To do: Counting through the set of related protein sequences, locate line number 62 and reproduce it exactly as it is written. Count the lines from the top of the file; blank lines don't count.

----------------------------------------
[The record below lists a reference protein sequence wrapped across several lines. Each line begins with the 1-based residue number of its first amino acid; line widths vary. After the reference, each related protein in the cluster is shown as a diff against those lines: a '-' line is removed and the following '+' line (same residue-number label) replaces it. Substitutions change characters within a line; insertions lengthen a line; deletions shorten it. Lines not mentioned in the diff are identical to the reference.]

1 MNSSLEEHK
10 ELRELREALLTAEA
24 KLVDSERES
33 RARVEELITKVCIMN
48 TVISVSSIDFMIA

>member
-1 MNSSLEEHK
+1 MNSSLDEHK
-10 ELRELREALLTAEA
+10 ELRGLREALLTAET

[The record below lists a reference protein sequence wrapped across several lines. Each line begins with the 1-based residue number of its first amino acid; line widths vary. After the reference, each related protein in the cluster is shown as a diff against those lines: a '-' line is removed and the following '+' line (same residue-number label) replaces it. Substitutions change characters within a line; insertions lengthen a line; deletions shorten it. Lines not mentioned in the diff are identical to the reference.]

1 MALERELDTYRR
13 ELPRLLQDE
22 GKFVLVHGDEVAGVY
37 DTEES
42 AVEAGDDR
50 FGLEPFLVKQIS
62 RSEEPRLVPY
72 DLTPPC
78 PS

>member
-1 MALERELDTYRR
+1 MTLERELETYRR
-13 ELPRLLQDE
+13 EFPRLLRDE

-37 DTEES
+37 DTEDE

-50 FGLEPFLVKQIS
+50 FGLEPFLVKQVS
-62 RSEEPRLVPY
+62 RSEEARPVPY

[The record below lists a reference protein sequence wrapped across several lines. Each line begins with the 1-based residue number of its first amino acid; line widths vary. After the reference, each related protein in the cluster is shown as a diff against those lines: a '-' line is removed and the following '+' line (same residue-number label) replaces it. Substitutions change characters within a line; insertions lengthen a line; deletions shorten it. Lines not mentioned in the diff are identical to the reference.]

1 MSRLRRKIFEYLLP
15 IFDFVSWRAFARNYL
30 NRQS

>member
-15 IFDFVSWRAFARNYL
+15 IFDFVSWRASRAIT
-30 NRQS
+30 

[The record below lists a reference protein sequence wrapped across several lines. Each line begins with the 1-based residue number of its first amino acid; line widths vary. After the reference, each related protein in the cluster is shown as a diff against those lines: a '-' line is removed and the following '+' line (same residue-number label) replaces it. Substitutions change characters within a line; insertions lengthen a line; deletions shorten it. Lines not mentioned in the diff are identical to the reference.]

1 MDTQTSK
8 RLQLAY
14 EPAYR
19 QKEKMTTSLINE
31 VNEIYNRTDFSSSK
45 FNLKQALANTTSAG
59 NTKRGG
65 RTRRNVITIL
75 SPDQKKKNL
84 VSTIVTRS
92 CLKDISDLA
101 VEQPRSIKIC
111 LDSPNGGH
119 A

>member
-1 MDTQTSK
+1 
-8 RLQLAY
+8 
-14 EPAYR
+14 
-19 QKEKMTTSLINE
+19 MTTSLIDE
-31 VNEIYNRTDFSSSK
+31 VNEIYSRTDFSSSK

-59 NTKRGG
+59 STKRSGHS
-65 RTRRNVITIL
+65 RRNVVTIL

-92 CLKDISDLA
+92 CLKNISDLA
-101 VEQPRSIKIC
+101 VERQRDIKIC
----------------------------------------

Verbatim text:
-14 EPAYR